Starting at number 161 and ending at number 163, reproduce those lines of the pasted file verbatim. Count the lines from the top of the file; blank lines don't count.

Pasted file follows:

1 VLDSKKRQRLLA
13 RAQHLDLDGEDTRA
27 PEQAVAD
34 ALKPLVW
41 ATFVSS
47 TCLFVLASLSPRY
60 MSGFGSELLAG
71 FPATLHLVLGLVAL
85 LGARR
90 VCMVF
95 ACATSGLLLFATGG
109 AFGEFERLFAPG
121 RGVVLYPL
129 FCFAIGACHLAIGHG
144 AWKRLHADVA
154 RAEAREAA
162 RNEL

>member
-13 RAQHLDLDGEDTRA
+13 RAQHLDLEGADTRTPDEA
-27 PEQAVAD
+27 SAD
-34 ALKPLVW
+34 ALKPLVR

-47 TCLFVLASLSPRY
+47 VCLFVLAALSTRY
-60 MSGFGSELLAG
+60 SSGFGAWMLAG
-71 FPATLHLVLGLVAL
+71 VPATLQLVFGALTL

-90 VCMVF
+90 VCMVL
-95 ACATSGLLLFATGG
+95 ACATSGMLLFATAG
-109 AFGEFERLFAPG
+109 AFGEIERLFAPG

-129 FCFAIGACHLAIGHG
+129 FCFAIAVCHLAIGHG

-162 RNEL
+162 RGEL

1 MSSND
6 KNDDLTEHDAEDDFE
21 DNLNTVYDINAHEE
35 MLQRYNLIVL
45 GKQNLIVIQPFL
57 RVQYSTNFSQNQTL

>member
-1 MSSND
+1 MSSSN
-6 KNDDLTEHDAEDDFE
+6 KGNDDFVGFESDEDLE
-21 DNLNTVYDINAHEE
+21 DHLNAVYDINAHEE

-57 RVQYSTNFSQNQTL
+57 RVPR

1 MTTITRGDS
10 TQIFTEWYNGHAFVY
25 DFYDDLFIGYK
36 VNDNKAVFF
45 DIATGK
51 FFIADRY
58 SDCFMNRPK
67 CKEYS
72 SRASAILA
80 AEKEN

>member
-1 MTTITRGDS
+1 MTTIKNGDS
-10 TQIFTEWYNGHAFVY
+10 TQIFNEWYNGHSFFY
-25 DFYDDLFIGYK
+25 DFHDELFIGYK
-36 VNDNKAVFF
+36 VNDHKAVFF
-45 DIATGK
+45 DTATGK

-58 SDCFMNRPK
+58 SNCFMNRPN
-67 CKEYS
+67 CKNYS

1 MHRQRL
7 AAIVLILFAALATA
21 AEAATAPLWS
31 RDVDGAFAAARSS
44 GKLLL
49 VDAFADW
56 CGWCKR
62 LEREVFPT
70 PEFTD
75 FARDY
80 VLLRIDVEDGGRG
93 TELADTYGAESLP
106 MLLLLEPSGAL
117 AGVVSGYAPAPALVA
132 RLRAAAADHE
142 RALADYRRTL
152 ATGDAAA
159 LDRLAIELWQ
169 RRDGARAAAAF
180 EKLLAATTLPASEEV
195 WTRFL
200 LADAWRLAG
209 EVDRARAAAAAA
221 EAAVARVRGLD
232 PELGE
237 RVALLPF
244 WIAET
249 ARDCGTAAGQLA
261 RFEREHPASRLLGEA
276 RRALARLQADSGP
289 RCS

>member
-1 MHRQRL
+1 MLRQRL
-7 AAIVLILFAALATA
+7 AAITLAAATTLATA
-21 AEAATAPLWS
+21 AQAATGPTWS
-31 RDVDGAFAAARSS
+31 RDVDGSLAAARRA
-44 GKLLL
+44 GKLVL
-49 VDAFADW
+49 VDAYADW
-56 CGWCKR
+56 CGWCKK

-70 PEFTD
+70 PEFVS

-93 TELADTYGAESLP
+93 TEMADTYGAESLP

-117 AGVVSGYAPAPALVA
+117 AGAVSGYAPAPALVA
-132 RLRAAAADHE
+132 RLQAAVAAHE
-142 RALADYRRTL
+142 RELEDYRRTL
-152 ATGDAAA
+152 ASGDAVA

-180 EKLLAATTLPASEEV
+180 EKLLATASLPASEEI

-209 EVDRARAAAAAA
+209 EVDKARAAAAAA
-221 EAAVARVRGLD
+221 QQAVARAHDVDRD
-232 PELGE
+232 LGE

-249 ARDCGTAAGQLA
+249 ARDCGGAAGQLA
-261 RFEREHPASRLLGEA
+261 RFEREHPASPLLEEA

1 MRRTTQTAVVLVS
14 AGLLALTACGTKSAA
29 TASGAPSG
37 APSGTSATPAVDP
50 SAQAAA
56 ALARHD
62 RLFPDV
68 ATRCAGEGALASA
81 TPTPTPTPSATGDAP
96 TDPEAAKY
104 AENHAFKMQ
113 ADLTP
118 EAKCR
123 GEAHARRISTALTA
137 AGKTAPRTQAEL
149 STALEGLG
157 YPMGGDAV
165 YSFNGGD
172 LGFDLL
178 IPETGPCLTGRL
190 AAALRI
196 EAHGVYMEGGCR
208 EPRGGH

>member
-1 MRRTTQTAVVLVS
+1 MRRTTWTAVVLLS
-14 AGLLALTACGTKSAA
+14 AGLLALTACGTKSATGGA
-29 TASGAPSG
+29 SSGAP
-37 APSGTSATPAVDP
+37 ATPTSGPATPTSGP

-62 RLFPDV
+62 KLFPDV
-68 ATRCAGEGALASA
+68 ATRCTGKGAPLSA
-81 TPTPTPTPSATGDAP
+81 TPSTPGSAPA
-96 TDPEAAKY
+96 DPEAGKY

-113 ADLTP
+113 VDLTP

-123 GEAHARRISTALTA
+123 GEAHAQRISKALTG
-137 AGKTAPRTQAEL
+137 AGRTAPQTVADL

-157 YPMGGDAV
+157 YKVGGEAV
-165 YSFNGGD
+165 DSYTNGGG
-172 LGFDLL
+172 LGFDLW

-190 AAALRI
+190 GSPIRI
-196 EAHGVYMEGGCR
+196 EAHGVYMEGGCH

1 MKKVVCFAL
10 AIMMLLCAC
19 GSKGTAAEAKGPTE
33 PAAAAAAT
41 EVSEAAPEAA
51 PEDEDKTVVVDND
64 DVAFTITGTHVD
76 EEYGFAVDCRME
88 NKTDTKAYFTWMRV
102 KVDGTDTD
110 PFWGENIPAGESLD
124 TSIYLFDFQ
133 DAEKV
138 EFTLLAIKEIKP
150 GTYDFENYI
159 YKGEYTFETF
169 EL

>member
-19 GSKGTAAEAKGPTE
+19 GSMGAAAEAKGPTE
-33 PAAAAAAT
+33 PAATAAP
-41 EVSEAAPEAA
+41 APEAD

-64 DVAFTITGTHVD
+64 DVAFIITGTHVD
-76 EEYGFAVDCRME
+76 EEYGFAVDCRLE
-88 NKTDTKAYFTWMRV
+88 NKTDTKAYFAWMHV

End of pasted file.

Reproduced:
104 AENHAFKMQ
113 ADLTP
118 EAKCR